Research helps to identify bush food properties

Three females and a male smiling, with food on the bench in front of them
Kakadu Plums, Karen Sheldon Catering products and catering staff (left to right): Aroha Briscoe, Belinda Garmu, Wayne Williams and Michelle McCoy.

The Darwin-based company, Karen Sheldon Catering, has teamed up with researchers from the University of Queensland on a project to extend the shelf life of food using preservatives from native foods.

Company director, Sarah Hickey, says with Innovation Connections funding the company has been able to draw on the expertise of University of Queensland researchers to improve the shelf life and nutritional value of the frozen food items they produce for remote community stores.

Innovation Connections is part of the Entrepreneurs’ Programme and has been expanded under the National Innovation and Science Agenda.

The company was keen to maintain the nutritional quality of its food products and believed the native Kakadu Plum could replace chemical additives as a natural preservative.

“Our collaboration with the University of Queensland has provided us with invaluable knowledge on the nutritional, antimicrobial and antioxidant qualities of Kakadu Plum and other native bush foods,” Hickey says.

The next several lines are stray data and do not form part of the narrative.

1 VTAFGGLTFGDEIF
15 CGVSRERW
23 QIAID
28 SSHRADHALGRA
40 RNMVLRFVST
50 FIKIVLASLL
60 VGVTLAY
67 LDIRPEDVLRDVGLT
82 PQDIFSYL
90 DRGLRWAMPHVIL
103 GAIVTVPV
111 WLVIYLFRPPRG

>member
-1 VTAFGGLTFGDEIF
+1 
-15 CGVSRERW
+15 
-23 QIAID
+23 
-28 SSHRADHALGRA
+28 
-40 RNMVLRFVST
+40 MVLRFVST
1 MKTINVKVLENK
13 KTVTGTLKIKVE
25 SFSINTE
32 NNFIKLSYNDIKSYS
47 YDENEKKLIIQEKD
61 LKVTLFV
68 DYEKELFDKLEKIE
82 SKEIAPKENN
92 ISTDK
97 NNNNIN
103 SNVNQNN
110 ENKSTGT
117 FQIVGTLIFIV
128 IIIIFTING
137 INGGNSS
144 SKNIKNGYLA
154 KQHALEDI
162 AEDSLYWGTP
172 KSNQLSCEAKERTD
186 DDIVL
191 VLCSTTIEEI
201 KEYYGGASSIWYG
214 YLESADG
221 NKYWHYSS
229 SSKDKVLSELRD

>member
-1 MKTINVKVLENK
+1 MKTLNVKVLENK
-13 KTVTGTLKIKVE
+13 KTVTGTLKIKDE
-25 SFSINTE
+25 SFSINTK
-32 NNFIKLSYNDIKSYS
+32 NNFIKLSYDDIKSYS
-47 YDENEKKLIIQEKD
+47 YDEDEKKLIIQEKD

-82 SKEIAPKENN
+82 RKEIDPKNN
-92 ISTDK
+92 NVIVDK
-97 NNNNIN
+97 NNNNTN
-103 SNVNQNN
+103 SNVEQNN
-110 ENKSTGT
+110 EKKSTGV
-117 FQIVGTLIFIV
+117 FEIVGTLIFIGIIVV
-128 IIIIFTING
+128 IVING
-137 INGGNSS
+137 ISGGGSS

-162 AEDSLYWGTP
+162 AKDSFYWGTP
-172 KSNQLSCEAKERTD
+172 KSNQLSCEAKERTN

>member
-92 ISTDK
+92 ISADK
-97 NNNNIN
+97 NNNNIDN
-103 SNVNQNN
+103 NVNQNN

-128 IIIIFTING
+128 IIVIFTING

“We now understand better how to use these amazing ingredients in our cooking processes.

“Left to our own devices and without the support of Innovation Connections, we would not have been able to acquire this type of food science and knowledge.”

Earlier research collaboration between the company and the university, supported by the Australian Government, provided scientific proof that the Kakadu Plum (and the native Davidson Plum) could extend the shelf life of frozen meals by up to 18 months, equaling and at times exceeding the capacity of artificial preservatives. It also identified the best ways to use these native ingredients and threw light on how a total of 18 native foods could be used to enhance food products.

The company accessed an Innovation Connections grant in 2016 to continue working with the university to develop products to commercially produce nutritious par-baked breads using native plant ingredients.

“We support the use of ethically-harvested or caught wild bush foods and believe if Indigenous communities could harvest and process these foods locally, it will provide them with some economic returns from their land and products.”

The company, like-minded businesses and social enterprise groups are now investigating setting up an Australian bush food processing plant in Darwin.

Innovation Connections is one of four elements offered under the Australian Government Entrepreneurs’ Programme.

For more information visit Innovation Connections and Karen Sheldon Catering.

Published January 2017